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Wound Factors

Wound Factors

When determining how wounded a character is when hit in combat, take into consideration all of the following factors:

1. The relative degree the attack succeeded by the better the hit, the greater likelihood of damage.

Winning a combat round with a relative degree of +1 means you probably hit where the opponent is most heavily armored. Scoring a hit with a +3 finds a chink in the armor.

2. The strength of the blow. For muscle-powered weapons, such as melee weapons, unarmed attacks, bows, slings, etc., this is determined by the attacker’s Strength attribute: stronger folks tend to hit harder. The relative Scale modifier is also figured in here. For things like guns, beam weapons, etc., it is relative to the nature of the weapon: a .38 usually does more damage than a .22. The technological level of the weapon can be important.

3. The deadliness of the attacker’s weapon. Big weapons tend to do more damage than little weapons; sharp weapons rip tissue more than dull ones, but blunt weapons can cause concussive damage through armor thick enough to stop a sharp weapon. People trained in Karate tend to do more damage than those untrained in any martial art.

4. The defender’s armor. People wearing thicker armor, and more of it, tend to get hurt less than those wearing no armor. Armor can be finely differentiated, or simply said to be Light, Medium, or Heavy armor. Science fiction scenarios will have Extra-Heavy armor, and even further levels. Fantasy campaigns may include magic armor that offers even greater protection, sometimes specific against certain types of damage.

5. The amount of damage the victim can soak up (Robustness, Damage Capacity, or Mass). Big, healthy guys can take more damage before collapsing than little, sickly guys. But it’s your call if it’s a big, sickly fighter against a little, healthy fellow.

Sample Wound Factors List

For those who prefer numerical values, here are some suggested numbers to attach to the factors listed in the previous section. These may be customized to taste, of course, and are only offered as a starting point. If used, they should be written down on the character sheet at character creation (probably with the weapons and armor), so as to be readily available during combat.

Offensive factors:

For Character’s Strength (muscle-powered weapons only):

+3 for Superb Strength +2 for Great Strength +1 for Good Strength +0 for Fair Strength -1 for Mediocre Strength -2 for Poor Strength -3 for Terrible Strength

For Attacker’s Scale:

Plus the attacker’s Strength Scale (see Non-human Scale in Combat).

Note: the attacker’s Strength Scale is relevant only for muscle-powered weapons and for those projectile weapons scaled to the attacker’s size, such as miniature bazookas or giant-sized handguns. A superhero of Scale 10 using an ordinary pistol would not figure his Scale into the Offensive Damage Modifier.

For Weapon’s Strength (Guns, Crossbows, Beam weapons, etc.):

+/- Strength of weapon(see Section 4.4, Ranged Combat).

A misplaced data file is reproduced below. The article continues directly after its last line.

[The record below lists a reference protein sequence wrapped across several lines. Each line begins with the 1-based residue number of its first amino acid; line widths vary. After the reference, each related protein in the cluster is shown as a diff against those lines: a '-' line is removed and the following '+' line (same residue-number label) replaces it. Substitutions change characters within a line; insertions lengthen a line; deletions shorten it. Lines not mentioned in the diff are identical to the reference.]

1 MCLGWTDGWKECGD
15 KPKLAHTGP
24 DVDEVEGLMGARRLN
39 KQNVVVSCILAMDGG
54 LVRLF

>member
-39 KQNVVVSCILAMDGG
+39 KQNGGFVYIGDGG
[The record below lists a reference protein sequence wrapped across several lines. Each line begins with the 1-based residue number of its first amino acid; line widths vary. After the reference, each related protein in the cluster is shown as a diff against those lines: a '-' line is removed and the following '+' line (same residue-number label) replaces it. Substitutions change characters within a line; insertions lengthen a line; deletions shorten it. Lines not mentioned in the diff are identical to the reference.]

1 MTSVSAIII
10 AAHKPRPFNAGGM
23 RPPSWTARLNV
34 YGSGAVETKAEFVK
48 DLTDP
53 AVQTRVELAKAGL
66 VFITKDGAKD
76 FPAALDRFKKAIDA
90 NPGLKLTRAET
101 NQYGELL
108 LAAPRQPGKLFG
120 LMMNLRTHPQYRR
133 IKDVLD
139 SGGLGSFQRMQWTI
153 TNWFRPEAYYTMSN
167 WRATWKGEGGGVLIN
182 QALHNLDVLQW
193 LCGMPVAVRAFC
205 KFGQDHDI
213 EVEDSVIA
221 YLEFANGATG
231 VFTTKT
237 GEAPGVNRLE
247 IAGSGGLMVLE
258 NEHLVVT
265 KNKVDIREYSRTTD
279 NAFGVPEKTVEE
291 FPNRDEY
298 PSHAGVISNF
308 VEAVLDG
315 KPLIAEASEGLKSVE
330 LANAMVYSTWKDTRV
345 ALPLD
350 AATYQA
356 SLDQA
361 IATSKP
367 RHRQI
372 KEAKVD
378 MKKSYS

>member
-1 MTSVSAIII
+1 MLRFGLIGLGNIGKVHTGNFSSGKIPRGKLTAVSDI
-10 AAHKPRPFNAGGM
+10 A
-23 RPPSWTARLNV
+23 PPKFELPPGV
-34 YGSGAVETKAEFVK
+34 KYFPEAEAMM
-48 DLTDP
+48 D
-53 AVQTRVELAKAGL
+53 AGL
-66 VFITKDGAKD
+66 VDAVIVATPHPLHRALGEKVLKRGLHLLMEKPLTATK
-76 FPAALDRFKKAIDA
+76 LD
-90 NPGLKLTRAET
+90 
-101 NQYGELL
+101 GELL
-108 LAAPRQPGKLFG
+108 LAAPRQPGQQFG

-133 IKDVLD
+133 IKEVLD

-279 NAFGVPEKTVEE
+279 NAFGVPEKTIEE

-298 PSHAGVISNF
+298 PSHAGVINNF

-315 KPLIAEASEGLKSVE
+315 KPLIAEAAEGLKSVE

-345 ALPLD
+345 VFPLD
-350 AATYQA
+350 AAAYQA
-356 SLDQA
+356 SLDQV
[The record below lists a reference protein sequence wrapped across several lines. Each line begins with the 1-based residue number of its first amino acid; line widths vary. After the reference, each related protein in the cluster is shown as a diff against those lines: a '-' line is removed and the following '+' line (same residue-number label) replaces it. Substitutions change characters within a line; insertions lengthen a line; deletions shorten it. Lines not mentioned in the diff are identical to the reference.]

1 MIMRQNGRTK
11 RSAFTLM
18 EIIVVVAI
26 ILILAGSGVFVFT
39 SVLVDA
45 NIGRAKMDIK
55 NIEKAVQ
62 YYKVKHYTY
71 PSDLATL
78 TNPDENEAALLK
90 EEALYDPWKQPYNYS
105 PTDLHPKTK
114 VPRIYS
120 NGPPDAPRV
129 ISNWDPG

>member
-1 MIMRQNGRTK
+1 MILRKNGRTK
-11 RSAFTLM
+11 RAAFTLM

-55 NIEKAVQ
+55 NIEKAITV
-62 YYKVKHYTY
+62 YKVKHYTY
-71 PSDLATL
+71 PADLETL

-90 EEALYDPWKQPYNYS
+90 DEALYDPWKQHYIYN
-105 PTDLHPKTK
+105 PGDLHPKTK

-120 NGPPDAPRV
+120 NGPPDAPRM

For Muscle-Powered Weapon:

-1 for no weapon, not using a Martial Art skill.

+0 Martial Art skill, or for small weapons(blackjack, knife, brass knuckles,sling, thick boots if kicking, etc.).

+1 for medium-weight one-handed weapons(billy club, machete, shortsword, epee, hatchet, rock, etc.).

+2 for large one-handed weapons(broadsword, axe, large club, etc.),or for light two-handed weapons(spear, bow, etc.).

+3 for most two-handed weapons(polearm, twohanded sword, battleaxe, etc.).

+1 for sharpness(add to other weapon damage knife becomes +1, shortsword +2,broadsword +3, greatsword +4, etc.).

Note: For a less lethal game, subtract 1 from each type of weapon except sharpness. (This will lengthen combats.) Note: the value of a shield may be subtracted from the opponent’s skill see Section 4.31, Melee Modifiers.

Optional note, as an example of the detail you can achieve in Fudge: for heavy blunt metal weapons, such as maces and flails, halve any protection from the defender’s armor, round down. The concussive damage from such weapons is slowed, but not totally stopped, by most armor. Example: if using a large mace (+2 weapon) against plate armor (+4 armor), the armor only counts as +2 armor.

Defensive factors:

For Character’s Damage Capacity Attribute:

Note: this is optional see Section 4.52, Damage Capacity, for a complete discussion.

+3 for Superb Damage Capacity +2 for Great Damage Capacity +1 for Good Damage Capacity +0 for Fair Damage Capacity -1 for Mediocre Damage Capacity -2 for Poor Damage Capacity -3 for Terrible Damage Capacity

For Armor:

+1 for light, pliable non-metal armor.

+2 for heavy, rigid non-metal armor +2 for light metal armor.

+3 for medium metal armor.

+4 for heavy metal armor.

+5 or more for science fiction advanced armor.

Note: magical armor may add anywhere from +1 to whatever the GM will allow to any given armor type above.

For Defender’s Mass Scale:

Plus the defender’s Mass Scale (see Non-human Scale in Combat). (If the defender has Mass other than Fair, or a gift of Tough Hide, it should also be figured in.)